- Get used to paying more - Although it’s challenging to see an increase in a portion of your operating costs, your refrigerant costs for routine charging and the cost of repairing minor leaks are still tiny in comparison to the cost of replacing your equipment at this point. If your HVAC system is less than 15 years old and it’s still operating efficiently, it makes sense to let it continue living out more of its expected lifespan.
- Investigate retrofitting options - Paying a commercial HVAC contractor to retrofit older equipment to use approved refrigerant isn’t always the best option, especially since retrofitting often makes the system less efficient. But, it could be a smart investment if the equipment is still newer and you can expect it to last many more years.
- Work with a refrigerant reclaimer you can trust - While R-22 will be completely phased-out by 2020 in terms of manufacture and import, it will still be possible to get Freon that’s been reclaimed or recycled and meets EPA standards. After January 1, 2020, this will be the only legal source of R-22. So, start developing a relationship now with a refrigerant reclaimer you’ll be able to work with in a few years if you decide to continue running your current equipment.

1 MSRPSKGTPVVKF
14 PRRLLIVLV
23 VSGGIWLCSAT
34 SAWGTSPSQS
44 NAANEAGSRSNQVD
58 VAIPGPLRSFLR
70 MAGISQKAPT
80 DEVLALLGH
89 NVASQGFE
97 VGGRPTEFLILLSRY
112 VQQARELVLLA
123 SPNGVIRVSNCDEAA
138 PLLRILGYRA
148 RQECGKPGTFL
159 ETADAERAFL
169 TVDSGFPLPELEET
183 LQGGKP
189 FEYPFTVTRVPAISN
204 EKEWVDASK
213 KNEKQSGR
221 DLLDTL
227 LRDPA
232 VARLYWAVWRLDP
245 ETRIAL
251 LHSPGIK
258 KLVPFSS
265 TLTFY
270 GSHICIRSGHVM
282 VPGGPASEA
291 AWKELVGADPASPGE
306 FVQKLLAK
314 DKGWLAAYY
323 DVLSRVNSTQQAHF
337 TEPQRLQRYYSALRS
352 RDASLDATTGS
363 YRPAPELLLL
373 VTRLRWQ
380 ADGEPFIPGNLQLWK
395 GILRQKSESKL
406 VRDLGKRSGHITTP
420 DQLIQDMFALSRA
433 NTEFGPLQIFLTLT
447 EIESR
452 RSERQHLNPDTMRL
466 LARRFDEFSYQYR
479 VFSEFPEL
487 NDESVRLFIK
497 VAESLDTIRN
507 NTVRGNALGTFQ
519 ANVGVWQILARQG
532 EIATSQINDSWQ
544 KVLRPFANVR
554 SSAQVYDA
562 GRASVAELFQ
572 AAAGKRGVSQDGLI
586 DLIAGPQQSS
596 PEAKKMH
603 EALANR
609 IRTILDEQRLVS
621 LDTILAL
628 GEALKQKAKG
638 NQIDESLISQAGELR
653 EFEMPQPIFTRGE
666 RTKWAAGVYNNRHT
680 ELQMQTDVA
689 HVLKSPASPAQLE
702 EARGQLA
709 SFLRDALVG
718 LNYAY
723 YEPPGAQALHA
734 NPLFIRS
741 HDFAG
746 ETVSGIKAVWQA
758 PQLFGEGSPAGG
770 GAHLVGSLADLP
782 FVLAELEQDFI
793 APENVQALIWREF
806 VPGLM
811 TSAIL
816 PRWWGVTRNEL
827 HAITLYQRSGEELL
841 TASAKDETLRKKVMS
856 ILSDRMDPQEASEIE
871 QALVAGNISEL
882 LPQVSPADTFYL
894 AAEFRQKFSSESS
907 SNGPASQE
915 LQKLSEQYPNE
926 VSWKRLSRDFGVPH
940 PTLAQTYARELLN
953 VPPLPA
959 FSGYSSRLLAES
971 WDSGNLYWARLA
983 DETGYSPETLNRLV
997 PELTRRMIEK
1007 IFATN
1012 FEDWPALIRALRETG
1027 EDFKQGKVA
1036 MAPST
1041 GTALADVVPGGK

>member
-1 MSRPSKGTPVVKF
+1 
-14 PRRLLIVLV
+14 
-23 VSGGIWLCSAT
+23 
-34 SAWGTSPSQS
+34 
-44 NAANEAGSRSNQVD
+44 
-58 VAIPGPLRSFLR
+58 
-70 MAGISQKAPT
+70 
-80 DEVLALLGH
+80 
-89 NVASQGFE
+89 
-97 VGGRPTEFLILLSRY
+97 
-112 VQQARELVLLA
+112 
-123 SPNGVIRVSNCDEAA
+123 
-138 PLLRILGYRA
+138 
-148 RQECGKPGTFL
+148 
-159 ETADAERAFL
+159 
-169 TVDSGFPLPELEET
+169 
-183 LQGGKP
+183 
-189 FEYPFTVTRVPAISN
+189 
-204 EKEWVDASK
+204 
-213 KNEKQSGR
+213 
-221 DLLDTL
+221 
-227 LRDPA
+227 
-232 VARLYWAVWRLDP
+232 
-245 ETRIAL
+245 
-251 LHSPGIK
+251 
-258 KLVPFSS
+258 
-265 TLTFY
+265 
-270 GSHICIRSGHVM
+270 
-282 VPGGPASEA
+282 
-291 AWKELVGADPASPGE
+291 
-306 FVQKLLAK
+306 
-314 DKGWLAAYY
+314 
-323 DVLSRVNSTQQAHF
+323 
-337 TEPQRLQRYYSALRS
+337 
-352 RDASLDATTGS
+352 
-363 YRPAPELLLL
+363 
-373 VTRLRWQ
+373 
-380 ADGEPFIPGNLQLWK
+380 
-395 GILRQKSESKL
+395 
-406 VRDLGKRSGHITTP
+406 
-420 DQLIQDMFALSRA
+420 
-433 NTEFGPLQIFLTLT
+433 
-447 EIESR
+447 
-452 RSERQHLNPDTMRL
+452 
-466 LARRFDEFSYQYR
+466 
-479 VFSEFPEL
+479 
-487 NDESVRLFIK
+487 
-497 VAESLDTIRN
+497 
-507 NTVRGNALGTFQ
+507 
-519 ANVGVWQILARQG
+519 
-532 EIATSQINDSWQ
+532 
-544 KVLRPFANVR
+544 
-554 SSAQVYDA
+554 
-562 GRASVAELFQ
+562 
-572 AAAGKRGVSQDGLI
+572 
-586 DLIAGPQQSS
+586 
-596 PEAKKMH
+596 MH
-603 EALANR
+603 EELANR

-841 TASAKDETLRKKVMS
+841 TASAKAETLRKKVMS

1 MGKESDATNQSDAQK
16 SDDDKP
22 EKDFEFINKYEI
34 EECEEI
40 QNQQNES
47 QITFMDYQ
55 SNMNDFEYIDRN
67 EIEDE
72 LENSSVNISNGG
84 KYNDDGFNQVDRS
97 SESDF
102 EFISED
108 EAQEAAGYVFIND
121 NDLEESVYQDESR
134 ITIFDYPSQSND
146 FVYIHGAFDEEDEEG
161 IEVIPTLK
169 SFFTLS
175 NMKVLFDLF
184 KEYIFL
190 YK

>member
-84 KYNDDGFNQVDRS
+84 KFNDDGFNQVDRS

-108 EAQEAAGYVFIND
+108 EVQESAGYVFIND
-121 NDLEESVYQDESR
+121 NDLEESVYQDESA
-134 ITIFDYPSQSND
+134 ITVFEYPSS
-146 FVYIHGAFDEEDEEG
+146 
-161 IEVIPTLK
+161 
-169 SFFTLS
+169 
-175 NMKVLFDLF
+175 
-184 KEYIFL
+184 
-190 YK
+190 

- Eventually, you’ll need to completely replace your HVAC system - While all of the advice above can help you get the most out of your current system, you’ll want to come to terms with the fact that it’s better to bite the bullet and get ahead of replacement rather than staying a slave to the rising cost of phased-out refrigerant. Research the cost so you can appropriately plan for the capital expenditure, and get help exploring available grants, incentives, or rebates that can help.
Whether the R-22 phaseout is impacting you directly, or you just want to learn more about how your commercial facility can improve in refrigerant management, the energy engineers and qualified technicians at Midwest Mechanical want to help. Contact us with any questions or concerns.